Tamyra Mensah-Stock, 18-year-old Amit Elor cap historic wrestling worlds for U.S. women

Tamyra Mensah-Stock

Olympic gold medalist Tamyra Mensah-Stock‘s dominant, bounce-back world title and 18-year-old Amit Elor becoming the youngest American gold medalist in history capped arguably the best world wrestling championships ever for U.S. women.

Mensah-Stock, who in Tokyo became the second U.S. woman to win an Olympic wrestling title, routed her four 68kg opponents 36-0 over the last two days in Belgrade. Every match ended early via pin or mercy rule (a 10-point lead). She pinned Japan’s Ami Ishii at the 2-minute, 11-second mark of a six-minute regulation final.

Overall, U.S. women earned seven medals among the 10 weight classes this week, including three golds and two silvers. They tied the program record for medals at a single worlds. In 2003, the U.S. women won a medal in all seven classes, with one gold. In 2021, the U.S. women won seven medals, with two golds and two silvers.

Mensah-Stock, 29, took bronze at last year’s worlds, held two months after the Olympics. She was pinned 21 seconds into her semifinal by Japan’s Rin Miyaji, then cried “five hours straight” before winning her bronze-medal match. Mensah-Stock said that a week and a half before those worlds in Oslo, she had COVID, a back injury and could barely stand.

“I kind of have PTSD from last year,” she said after Wednesday’s semifinals in Belgrade, later noting that she took eight months off after last October’s worlds and willed herself away from thoughts of quitting. “I know that I’m better than just a bronze medal.”

Elor won the non-Olympic 72kg division. defeating Kazakhstan’s Zhamila Bakbergenova 10-0 in the final. She broke 2016 Olympic champion Kyle Snyder‘s record as the youngest American in history to win an Olympic or world title.

“I’m in shock,” she said. “In every single match, I’ve surprised myself. … This has been my dream since I was a little girl.”

Elor, born Jan. 1, 2004, was one day too young to be eligible for last year’s Olympic Trials. She won junior world titles in 2021 (U17 and U20) and last month (U22). If she makes the 2024 Olympic team, she is in line to become the youngest U.S. Olympic female wrestler in history, according to Olympedia.org.

Also Thursday, Helen Maroulis, who in 2016 became the first female U.S. Olympic wrestling champion, earned her eighth career Olympic or world medal, silver in 57kg. Japan’s Tsugumi Sakurai defeated Maroulis 3-0 in the final, a year after Maroulis fell to another Japanese wrestler, Risako Kawai, in the Olympic semifinals en route to a bronze medal.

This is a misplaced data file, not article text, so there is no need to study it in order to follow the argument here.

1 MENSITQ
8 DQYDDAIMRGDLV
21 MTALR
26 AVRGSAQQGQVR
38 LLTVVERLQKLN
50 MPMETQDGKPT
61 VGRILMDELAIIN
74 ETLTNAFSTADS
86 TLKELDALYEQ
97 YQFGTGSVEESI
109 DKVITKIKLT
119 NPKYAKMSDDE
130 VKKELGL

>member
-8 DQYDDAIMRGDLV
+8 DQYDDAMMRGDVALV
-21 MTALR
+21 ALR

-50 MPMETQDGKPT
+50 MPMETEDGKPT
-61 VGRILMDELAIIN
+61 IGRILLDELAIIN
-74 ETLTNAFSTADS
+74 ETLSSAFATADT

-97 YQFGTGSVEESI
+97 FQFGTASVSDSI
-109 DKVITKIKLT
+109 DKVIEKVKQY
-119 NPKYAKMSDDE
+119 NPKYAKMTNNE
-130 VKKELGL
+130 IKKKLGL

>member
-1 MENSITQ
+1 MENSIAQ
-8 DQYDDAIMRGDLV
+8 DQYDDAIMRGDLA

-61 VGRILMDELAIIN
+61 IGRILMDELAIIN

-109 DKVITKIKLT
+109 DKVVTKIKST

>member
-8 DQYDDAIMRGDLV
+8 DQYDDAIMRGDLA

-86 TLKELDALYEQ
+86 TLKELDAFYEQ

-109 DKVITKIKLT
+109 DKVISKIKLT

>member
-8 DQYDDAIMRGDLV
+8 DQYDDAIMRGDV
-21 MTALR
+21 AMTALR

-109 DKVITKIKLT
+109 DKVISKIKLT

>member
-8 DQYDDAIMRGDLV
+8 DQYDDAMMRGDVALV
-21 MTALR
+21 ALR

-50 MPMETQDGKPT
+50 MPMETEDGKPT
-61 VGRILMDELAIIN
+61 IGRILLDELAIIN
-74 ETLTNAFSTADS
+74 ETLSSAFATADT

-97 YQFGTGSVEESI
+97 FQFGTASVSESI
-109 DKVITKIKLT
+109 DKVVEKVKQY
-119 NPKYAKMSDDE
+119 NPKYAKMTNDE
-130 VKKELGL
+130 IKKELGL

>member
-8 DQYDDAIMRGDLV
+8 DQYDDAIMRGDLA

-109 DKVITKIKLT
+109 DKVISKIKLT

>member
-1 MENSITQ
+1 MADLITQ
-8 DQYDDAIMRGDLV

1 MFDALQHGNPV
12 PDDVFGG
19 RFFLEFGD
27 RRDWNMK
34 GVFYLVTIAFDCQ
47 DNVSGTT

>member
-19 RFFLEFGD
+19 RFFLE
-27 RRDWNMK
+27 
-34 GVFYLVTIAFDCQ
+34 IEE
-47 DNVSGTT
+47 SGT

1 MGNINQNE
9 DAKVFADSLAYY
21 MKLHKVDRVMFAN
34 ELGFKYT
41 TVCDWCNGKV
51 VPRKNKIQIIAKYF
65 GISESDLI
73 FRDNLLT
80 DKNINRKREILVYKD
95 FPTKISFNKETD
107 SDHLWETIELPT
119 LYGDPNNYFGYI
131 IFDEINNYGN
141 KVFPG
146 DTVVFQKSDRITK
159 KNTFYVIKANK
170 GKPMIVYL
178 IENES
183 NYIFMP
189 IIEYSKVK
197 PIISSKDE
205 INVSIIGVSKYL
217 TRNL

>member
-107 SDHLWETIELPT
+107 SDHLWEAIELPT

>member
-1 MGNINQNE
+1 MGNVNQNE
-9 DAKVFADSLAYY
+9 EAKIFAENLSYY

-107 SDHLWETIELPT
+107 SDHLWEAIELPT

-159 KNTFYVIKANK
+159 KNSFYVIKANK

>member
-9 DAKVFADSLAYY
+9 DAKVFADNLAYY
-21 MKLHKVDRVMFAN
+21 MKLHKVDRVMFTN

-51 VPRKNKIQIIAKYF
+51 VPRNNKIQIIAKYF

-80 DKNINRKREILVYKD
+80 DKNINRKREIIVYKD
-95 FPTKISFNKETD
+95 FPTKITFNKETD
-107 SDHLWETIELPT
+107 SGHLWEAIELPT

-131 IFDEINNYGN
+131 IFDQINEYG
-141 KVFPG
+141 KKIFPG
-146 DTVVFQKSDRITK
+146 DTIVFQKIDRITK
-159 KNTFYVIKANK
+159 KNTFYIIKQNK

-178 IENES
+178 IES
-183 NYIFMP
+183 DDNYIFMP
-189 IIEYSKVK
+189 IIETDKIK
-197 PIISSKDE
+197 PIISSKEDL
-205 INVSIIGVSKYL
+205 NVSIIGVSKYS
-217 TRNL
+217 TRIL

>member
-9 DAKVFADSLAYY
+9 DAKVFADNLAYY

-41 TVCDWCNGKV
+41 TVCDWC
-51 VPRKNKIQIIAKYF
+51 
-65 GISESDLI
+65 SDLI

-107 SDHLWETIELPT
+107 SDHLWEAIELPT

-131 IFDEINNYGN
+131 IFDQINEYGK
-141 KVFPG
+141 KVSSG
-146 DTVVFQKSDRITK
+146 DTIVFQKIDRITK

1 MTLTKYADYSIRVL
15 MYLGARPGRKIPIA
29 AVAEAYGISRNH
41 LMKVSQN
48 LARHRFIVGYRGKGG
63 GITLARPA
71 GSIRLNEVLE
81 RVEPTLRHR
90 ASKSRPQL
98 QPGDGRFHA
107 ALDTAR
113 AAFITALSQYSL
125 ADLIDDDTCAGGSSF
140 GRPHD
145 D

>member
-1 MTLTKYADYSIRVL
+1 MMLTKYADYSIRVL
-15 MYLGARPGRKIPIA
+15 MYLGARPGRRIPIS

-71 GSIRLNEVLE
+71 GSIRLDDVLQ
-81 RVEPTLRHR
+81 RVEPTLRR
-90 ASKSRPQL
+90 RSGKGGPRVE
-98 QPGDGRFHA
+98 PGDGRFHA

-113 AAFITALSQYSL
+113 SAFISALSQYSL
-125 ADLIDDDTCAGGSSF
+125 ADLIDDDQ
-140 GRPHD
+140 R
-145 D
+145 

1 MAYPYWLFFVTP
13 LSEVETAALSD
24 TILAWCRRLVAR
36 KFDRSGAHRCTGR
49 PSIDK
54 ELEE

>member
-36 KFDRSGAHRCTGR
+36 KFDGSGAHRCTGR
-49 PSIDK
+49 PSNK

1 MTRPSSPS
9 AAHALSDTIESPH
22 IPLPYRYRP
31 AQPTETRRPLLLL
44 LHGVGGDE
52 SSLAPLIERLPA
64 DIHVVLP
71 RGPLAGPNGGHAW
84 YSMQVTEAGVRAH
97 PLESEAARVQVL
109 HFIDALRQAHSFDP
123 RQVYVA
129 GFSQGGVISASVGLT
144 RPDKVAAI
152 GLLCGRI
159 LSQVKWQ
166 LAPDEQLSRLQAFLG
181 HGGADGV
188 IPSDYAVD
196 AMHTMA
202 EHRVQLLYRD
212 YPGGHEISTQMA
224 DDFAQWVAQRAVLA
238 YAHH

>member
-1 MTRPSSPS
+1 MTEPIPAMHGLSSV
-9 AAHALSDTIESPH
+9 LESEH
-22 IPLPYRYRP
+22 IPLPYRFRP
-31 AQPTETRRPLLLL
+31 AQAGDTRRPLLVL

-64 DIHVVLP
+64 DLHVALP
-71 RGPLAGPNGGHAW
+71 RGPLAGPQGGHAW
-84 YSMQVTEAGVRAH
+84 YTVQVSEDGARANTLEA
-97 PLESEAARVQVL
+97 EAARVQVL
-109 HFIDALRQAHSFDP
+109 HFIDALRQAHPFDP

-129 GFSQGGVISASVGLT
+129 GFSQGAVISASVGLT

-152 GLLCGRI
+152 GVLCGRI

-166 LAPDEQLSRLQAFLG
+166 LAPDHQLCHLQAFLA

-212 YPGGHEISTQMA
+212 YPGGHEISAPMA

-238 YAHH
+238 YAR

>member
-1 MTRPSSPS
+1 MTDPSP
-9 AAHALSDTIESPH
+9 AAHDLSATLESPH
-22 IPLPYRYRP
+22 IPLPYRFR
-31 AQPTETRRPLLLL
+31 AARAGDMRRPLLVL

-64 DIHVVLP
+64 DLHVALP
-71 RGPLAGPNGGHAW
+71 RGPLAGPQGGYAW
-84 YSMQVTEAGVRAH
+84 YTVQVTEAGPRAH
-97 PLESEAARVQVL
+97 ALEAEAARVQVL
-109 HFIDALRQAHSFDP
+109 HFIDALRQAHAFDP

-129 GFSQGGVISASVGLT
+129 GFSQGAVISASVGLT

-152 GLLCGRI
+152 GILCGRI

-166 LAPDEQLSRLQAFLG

Maroulis’ eight global medals are second all-time among U.S. women behind Adeline Gray, who has nine and gave birth to twins in July.

Earlier Thursday, Olympic champions Jordan Burroughs and David Taylor advanced to Friday finals in their weight classes.

Burroughs, a London 2012 gold medalist, faces Iran’s Mohammad Nokhodi in a rematch of last year’s world final in the non-Olympic 79kg class won by Burroughs. Burroughs is going for a seventh combined Olympic or world title to break the U.S. record he shares with John Smith and Gray.

Taylor faces Iranian rival Hassan Yazdani in a rematch of the Tokyo Olympic 86kg final (won by Taylor with a takedown with 17 seconds left) and the 2021 World Championships final (won by Yazdani).

American Zain Retherford also advanced to Friday’s final in the non-Olympic 70kg division, clinching his first career world medal.

Wrestlers from Belarus and Russia are banned due to the war in Ukraine. Russian wrestlers won the most medals at the 2021 World Championships (18) and were second to the Americans with eight medals at the Tokyo Games.

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Kenenisa Bekele still eyes Eliud Kipchoge’s marathon world record, but a duel must wait

Kenenisa Bekele

LONDON — Kenenisa Bekele made headlines last week by declaring “of course I am the best” long distance runner ever. But the Ethiopian was fifth-best at Sunday’s London Marathon, finishing 74 seconds behind Kenya’s Amos Kipruto.

Bekele, 40, clocked 2:05:53, the fastest-ever marathon by a runner 40 years or older. He was with the lead pack until being dropped in the 21st mile.

But Bekele estimated he could have run 90 to 120 seconds faster had he not missed parts of six weeks of training with hip and joint injuries.

“I expect better even if the preparation is short,” he said. “I know my talent and I know my capacity, but really I couldn’t achieve what I expect.”